-It's very well kept, isn't it?
-Very well kept, yeah.
Lovely front that you'll have seen to the bay.
The local landowners ensure it's kept in good condition.
-The Mostyn family?
Strikingly, much of Llandudno is still owned by the Mostyn estate,
which may be why it's so finely preserved.
I'm now leaving Llandudno for the last leg of my journey to Conwy in search of my supper.
On this stretch of the line, Bradshaw urges me to be alert for an engineering marvel.
So in a few moments we are going to pass through what Bradshaw described
as that "wonder of modern, engineering skill," referring to Stephenson's tubular bridge.
Now, being a tube as you pass through it, there is no daylight.
It's going to be dark, so we're definitely not going to miss it.
Stephenson's bridge design was radical.
A series of wrought-iron plates was riveted together to make a tube.
Prefabricated on the shore, it was then lifted into place in only nine days.
The tube's inherent strength allowed Stephenson to create a 400- feet bridge without supports.
"After a few seconds of darkness we emerge into daylight
"beneath the lofty shattered walls of Conwy castle.
"Sweeping around the base of the castle on a circle,
"the railway glides on and enters the town of Conwy
"under a pointed arch constructed in the old town walls."
Conwy, with its 13th-century castle, was a distinctive place.
When the bridge was built in 1848,
it was the first time that an engineer and an architect worked together
to create a design that respected the historic town.
Stephenson and his architect devised ramparts in mediaeval style to book-end the modern structure.
But I'm not just here to see the bridge.
Do not adjust your set, this change of colour into these fetching oilskins
is because I'm going to go raking mussels.
I'm here to meet Jamie Hughes.
His family has fished mussels across ten generations.
When the railways arrived, Conwy's famous mussel industry boomed.
Jamie still sets his watch by the trains.
I see the railway runs very close by here.
Presumably in the 19th century, they used the railways
-to transport the mussels around the place?
-Yes, from Conwy,
from the sidings in Conwy to the markets within a day.
And I actually use the train as a guide for the times
-so I know what time the tide is turning.
-You time yourself by the trains?
In the morning, I know it's 7.15 when the train goes past.
That's a very good advertisement for the train service.
-Are there many mussel rakers today?
-Full time on the job probably six, seven.
Yeah, it's changed a lot over the years.
In the 19th century, Conwy had about 60 licensed mussel men.
Saltwater mussels were raked from the bay for food
and put on the train to Manchester, Birmingham and Sheffield.
Freshwater mussels were also collected from the river for their pearls.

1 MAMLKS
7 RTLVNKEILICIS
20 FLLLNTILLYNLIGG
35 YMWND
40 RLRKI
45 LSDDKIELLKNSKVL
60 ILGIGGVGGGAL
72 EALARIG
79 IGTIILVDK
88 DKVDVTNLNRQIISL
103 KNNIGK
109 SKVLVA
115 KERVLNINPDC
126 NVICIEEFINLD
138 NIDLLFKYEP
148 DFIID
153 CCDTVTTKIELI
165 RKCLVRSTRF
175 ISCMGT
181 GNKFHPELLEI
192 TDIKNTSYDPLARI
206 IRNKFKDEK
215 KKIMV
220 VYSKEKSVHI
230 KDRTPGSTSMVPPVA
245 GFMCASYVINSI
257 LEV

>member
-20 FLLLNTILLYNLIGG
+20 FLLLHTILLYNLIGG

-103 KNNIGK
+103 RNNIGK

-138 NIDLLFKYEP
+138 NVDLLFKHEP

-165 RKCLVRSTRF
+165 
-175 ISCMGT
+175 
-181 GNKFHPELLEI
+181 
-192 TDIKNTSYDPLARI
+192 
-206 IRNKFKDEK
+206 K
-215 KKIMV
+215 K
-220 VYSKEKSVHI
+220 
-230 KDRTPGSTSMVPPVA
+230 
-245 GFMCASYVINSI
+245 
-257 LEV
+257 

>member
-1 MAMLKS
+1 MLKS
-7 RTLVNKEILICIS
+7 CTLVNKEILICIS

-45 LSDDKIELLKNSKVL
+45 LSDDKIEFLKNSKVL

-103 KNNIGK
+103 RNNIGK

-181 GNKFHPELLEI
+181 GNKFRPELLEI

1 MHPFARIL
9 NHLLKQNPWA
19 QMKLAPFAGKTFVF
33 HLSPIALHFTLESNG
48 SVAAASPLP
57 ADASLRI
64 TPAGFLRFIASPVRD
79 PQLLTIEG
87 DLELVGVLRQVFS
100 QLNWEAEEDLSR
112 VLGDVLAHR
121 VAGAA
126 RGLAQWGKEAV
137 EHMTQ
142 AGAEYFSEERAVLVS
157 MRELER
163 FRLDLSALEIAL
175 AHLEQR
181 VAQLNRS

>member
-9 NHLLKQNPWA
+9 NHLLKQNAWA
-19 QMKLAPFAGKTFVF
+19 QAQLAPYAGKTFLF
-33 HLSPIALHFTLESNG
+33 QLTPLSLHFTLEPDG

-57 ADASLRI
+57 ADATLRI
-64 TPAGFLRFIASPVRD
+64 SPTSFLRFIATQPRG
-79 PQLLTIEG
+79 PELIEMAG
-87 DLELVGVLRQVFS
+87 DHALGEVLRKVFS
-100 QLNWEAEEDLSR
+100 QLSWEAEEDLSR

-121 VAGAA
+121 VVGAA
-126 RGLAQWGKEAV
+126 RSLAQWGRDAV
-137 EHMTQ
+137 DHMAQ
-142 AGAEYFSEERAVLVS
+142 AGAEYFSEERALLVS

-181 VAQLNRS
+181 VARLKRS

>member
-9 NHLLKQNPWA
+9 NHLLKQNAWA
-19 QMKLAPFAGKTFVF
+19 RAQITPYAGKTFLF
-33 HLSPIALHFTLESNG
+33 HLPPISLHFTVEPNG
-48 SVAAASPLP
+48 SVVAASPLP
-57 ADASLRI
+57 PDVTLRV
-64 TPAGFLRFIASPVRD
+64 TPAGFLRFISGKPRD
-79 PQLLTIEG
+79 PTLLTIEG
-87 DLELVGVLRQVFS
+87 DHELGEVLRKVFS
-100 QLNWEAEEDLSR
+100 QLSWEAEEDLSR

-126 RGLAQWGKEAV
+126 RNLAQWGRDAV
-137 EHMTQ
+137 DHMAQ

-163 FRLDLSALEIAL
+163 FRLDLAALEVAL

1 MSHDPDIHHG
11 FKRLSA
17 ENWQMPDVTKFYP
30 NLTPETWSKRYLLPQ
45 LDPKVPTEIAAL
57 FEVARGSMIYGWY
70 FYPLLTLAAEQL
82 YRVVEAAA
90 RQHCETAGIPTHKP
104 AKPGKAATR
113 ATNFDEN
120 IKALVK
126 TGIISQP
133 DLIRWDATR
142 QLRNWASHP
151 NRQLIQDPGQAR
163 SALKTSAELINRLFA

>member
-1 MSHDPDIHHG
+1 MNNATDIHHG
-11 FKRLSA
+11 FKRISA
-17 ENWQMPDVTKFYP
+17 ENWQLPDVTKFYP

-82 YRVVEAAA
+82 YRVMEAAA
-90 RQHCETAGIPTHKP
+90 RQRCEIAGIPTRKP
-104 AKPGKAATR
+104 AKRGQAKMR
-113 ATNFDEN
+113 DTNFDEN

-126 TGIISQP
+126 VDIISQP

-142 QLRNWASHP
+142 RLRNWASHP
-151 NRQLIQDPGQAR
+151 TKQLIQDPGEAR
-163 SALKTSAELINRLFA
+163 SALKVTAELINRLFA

These days, there are about 12 musselmen left, catching only the saltwater variety.
-Tell me about this bit of equipment then.
-It's pitch pine.
Very heavy for a start, isn't it? It's quite a vicious-looking thing.
-And that's been used for a long time?
-Hundreds of years.
-Really? Technique is just the same?
-Just the same, exactly the same.
Raking doesn't produce a huge catch.
Jamie sells what he can locally, the rest goes to markets across the UK.
Tell me, why would enjoy a Conwy mussel more than any other?
It's a better flavour.
It's a better taste. I would say that but...
feeding from the fresh water and the sea water.
I think it's time I had a go.
Out it goes. As you say, the technique is not to let go.
And lose a bit of tide.
Not sure I'm feeling any mussels.
Not on the river bed anyway.
-Oh, it's tough work, that.
Let's have a look.
I think I've got nothing at all.
Absolute empty set.
Elsewhere, mussel men have started to use mechanical dredgers
but in Conwy, they still do it the hard way.
Put that on your shoulder.
On my shoulder like this?
Wow! What a sense of achievement.
I've actually got some mussels on board. Look at that.
Good ones, too.
Oh boy, that feels good.
Travelling along the North Wales coast, I am pleased that so much still recalls the Victorian era.
Places like Chester, Llandudno and Conwy would be recognisable
to Bradshaw and they maintain strong connections with the past.
Bradshaw describes the railway as gliding past the walls of Conwy Castle.
The Chester to Holyhead line has transported me from Roman times to World War II.
It has enabled me to glide through British history.
On my next journey, I'll be discovering how trains helped an early mail-order business...
-What is it that they contain?
-And what does it give you? Energy?
-Of course it does.
..staying in Britain's first artists' colony...
One of the descriptions in the 1840s/1850s is that is looks like the encampment of an invading army,
because there are easels and white tents - every blooming rock has got an artist sitting on it.
..and exploring the Victorian slate capital of the world.
We've popped out into a different universe.
Where are the trees now? Where is the green?
Just piles and piles and piles of grey slate.
Subtitles by Red Bee Media Ltd
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Michael Portillo takes to the tracks with a copy of George Bradshaw's Victorian Railway Guidebook. Portillo travels the length and breadth of the country to see how the railways changed us, and what remains of Bradshaw's Britain, as his journey follows the route of the Irish Mail from Ledbury to Holyhead.
Michael takes a tour of Chester's Roman remains and discovers a secret World War II chemical weapons plant at Rhydmwyn. After spending the night in Llandudno, he goes mussel fishing on the beautiful Conwy estuary.